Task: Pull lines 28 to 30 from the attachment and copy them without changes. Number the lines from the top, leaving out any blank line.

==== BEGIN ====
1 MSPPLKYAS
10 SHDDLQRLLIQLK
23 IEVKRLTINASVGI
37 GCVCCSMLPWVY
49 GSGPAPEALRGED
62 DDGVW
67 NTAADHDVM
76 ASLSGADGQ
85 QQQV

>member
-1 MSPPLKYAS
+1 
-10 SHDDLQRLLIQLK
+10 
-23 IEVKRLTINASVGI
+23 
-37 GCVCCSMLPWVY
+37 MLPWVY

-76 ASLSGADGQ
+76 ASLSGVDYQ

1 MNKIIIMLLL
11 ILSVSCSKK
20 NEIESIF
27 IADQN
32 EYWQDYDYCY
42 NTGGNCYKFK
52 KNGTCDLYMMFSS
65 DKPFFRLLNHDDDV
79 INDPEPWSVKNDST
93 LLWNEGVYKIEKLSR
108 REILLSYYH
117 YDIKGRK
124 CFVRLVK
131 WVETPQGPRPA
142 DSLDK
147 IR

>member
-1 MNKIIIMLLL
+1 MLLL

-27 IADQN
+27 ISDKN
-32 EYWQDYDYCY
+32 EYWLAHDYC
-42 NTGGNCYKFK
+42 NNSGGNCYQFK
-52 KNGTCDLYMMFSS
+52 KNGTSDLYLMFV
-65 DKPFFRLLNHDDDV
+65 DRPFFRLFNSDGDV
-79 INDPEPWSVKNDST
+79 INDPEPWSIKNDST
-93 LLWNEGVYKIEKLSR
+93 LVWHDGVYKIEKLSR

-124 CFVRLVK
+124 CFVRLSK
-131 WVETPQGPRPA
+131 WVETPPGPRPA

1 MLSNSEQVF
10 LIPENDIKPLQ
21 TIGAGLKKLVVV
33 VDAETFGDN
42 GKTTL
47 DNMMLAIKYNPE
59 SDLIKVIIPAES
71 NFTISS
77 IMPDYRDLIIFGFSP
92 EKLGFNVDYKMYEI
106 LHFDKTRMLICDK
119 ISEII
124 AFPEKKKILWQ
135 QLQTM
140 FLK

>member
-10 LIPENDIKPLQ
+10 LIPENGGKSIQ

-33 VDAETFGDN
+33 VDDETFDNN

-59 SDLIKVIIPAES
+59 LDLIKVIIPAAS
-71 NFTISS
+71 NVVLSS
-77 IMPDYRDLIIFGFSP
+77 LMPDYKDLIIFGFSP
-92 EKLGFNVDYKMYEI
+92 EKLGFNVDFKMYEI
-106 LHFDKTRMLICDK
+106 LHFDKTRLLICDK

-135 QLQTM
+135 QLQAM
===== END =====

65 DKPFFRLLNHDDDV
79 INDPEPWSVKNDST
93 LLWNEGVYKIEKLSR